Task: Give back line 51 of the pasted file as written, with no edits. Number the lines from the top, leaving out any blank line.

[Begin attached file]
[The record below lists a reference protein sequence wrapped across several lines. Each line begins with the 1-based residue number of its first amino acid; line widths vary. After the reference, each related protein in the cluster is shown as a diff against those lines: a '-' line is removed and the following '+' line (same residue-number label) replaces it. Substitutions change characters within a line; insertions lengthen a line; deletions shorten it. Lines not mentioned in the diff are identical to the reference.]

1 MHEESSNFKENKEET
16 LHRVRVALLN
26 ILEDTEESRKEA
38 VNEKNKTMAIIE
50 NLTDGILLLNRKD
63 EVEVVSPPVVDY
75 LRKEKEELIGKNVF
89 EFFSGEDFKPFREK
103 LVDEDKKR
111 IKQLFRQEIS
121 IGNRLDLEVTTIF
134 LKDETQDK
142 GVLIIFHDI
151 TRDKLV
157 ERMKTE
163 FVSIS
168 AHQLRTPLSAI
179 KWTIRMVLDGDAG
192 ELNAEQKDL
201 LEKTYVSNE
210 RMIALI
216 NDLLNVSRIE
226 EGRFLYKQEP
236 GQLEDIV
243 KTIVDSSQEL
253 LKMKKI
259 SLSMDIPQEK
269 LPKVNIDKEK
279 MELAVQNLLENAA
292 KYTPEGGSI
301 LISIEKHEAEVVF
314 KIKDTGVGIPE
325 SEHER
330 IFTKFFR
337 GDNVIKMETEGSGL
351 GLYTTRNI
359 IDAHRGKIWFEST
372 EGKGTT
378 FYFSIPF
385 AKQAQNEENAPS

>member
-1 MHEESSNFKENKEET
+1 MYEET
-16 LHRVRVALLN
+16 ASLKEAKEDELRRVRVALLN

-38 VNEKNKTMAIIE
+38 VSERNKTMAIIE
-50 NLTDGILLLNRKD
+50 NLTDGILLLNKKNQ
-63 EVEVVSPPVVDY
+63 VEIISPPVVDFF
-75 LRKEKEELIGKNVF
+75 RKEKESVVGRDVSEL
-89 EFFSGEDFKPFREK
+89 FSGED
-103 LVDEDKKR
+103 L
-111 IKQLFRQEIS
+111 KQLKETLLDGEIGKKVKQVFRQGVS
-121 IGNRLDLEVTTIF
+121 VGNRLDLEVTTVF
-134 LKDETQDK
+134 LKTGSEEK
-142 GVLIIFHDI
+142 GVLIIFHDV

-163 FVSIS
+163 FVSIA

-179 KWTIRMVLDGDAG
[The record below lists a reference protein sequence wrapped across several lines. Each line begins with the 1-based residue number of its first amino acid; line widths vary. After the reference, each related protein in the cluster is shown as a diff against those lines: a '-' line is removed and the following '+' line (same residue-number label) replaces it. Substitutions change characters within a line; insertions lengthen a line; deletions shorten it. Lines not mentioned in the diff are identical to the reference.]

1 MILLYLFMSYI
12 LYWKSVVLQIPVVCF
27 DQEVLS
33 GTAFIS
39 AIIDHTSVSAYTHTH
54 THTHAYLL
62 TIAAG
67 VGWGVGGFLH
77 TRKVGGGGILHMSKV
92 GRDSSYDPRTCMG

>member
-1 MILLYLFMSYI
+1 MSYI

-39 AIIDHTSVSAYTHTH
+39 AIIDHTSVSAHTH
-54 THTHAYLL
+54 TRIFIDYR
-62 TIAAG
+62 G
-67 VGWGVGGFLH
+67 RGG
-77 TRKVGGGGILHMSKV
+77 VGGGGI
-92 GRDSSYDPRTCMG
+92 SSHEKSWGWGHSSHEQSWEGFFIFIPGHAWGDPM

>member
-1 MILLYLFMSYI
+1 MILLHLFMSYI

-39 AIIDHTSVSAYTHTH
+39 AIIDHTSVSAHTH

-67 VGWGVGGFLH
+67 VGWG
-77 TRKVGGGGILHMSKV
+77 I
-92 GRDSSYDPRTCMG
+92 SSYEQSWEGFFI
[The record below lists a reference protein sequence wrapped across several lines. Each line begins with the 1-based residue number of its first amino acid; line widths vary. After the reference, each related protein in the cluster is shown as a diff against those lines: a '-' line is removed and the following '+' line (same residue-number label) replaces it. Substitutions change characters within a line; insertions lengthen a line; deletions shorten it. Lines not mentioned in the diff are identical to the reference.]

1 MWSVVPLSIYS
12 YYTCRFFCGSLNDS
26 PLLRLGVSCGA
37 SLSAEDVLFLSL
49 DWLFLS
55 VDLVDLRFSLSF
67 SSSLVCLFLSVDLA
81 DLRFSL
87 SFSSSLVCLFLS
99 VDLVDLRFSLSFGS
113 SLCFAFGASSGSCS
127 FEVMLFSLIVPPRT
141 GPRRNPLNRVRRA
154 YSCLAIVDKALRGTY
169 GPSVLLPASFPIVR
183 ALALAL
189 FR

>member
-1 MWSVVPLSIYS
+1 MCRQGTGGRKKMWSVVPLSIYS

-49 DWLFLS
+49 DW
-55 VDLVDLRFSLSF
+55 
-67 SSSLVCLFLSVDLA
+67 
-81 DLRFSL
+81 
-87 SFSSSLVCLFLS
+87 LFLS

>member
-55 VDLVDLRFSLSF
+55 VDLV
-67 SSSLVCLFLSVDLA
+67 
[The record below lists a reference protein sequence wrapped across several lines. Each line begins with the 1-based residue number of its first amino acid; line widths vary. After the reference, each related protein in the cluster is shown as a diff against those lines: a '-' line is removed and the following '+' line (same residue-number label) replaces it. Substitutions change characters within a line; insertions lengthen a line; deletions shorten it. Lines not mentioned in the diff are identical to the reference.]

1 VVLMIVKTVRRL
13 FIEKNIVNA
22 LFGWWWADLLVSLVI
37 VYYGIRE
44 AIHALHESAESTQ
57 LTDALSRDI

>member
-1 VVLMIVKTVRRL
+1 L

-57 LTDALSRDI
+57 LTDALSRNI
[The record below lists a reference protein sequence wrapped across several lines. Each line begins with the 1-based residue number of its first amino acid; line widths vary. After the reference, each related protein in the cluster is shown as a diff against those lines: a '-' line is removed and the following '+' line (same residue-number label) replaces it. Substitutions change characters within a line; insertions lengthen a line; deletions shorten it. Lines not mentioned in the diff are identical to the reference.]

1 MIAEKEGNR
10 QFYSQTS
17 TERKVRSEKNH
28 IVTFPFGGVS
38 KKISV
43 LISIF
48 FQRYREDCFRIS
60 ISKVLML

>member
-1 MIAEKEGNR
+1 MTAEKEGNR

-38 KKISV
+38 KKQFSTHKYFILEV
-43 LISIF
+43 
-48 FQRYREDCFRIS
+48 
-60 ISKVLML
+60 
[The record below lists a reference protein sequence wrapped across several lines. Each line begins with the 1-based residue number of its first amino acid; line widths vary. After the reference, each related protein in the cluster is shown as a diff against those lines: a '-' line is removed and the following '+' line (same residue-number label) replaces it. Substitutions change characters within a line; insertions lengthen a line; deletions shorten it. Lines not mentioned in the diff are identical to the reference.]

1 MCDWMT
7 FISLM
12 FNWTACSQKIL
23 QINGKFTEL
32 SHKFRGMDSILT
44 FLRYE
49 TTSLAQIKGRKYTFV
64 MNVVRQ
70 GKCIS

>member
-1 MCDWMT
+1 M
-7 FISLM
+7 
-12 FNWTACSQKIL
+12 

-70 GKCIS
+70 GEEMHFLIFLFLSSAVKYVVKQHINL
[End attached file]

-63 EVEVVSPPVVDY